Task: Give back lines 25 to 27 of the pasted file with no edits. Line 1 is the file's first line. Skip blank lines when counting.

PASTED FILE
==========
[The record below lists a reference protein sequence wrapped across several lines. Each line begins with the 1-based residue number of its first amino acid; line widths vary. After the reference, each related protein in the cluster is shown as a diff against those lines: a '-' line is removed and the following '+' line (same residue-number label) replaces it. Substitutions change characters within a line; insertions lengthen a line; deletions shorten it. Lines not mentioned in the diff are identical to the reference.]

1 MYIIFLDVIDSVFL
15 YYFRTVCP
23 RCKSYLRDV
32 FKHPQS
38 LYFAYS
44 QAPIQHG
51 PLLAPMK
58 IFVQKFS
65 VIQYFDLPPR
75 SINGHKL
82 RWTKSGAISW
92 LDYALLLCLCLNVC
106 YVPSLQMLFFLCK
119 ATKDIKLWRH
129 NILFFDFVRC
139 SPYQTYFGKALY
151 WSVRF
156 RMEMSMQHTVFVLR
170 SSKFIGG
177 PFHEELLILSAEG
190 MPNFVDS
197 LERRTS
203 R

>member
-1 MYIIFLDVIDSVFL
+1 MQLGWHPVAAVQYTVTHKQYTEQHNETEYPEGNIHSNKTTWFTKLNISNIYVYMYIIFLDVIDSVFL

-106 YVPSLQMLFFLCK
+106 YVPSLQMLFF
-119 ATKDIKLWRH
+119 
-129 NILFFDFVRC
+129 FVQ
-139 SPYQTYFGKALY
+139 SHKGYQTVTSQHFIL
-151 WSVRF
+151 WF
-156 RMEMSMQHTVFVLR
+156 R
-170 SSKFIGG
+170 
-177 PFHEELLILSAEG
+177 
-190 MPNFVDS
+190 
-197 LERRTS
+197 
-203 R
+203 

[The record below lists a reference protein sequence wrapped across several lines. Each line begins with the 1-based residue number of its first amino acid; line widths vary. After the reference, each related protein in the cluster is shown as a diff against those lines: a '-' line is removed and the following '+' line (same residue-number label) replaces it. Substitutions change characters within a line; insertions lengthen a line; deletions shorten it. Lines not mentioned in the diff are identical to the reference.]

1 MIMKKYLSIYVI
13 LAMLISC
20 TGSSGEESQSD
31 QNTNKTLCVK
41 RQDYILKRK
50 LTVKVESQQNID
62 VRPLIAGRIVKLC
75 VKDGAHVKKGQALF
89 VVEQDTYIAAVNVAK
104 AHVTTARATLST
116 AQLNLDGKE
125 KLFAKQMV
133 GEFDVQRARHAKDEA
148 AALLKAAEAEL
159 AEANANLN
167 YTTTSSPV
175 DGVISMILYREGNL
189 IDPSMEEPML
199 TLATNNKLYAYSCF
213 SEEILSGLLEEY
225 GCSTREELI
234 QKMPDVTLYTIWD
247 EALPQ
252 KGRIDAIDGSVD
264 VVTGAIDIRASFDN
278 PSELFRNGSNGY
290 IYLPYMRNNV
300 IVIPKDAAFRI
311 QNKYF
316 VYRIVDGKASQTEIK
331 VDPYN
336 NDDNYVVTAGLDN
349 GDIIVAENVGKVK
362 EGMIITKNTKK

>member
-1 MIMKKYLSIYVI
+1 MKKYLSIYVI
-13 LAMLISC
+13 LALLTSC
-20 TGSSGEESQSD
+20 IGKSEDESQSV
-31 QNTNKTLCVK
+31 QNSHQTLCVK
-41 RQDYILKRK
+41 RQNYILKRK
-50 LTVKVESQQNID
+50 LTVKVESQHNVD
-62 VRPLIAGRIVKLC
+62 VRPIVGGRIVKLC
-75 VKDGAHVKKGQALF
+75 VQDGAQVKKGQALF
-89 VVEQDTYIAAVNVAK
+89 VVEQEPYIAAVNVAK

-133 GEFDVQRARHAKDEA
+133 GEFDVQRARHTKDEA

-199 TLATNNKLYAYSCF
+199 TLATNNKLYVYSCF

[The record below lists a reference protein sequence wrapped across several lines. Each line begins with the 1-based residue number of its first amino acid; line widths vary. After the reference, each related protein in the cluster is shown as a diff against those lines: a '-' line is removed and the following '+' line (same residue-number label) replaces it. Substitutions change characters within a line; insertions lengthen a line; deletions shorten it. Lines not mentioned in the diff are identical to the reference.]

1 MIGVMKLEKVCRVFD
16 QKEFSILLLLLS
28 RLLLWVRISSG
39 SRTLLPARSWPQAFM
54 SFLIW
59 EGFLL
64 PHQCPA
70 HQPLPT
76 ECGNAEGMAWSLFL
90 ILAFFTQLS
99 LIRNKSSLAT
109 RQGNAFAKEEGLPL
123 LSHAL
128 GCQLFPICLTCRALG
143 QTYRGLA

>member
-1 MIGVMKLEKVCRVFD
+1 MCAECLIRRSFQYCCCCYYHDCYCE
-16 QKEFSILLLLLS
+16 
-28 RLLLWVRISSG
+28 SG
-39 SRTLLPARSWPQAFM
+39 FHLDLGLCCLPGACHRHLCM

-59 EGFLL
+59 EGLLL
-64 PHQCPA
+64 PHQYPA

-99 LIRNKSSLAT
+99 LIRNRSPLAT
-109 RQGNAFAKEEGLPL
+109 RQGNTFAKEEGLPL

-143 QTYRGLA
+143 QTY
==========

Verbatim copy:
>member
-1 MYIIFLDVIDSVFL
+1 MQLGWHPVAAVQYTVTHKQYTEQHNETEYPEGNIHSNKTTWFTKLNISNIYVYMYIIFLDVIDSVFL